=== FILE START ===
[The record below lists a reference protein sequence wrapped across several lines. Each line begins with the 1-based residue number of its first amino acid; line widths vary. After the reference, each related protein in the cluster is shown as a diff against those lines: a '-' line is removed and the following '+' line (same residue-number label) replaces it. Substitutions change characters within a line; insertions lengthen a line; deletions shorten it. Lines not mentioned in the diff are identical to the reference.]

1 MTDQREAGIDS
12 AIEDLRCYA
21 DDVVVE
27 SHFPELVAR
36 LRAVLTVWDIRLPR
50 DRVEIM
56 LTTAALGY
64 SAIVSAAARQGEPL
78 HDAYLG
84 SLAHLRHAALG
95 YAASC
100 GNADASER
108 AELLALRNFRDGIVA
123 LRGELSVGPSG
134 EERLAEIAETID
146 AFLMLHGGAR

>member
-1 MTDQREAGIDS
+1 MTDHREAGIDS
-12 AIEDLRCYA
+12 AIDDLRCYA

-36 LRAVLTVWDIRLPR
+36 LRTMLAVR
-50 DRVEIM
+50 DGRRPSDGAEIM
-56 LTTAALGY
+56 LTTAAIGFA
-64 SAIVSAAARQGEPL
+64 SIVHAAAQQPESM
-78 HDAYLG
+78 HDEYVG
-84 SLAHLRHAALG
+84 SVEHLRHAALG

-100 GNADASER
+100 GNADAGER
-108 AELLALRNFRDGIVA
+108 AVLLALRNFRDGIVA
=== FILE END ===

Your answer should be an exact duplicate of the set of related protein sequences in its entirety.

[The record below lists a reference protein sequence wrapped across several lines. Each line begins with the 1-based residue number of its first amino acid; line widths vary. After the reference, each related protein in the cluster is shown as a diff against those lines: a '-' line is removed and the following '+' line (same residue-number label) replaces it. Substitutions change characters within a line; insertions lengthen a line; deletions shorten it. Lines not mentioned in the diff are identical to the reference.]

1 MTDQREAGIDS
12 AIEDLRCYA
21 DDVVVE
27 SHFPELVAR
36 LRAVLTVWDIRLPR
50 DRVEIM
56 LTTAALGY
64 SAIVSAAARQGEPL
78 HDAYLG
84 SLAHLRHAALG
95 YAASC
100 GNADASER
108 AELLALRNFRDGIVA
123 LRGELSVGPSG
134 EERLAEIAETID
146 AFLMLHGGAR

>member
-1 MTDQREAGIDS
+1 MTDHREAGIDS
-12 AIEDLRCYA
+12 AIDDLRCYA

-36 LRAVLTVWDIRLPR
+36 LRTMLAVR
-50 DRVEIM
+50 DGRRPSDGAEIM
-56 LTTAALGY
+56 LTTAAIGFA
-64 SAIVSAAARQGEPL
+64 SIVHAAAQQPESM
-78 HDAYLG
+78 HDEYVG
-84 SLAHLRHAALG
+84 SVEHLRHAALG

-100 GNADASER
+100 GNADAGER
-108 AELLALRNFRDGIVA
+108 AVLLALRNFRDGIVA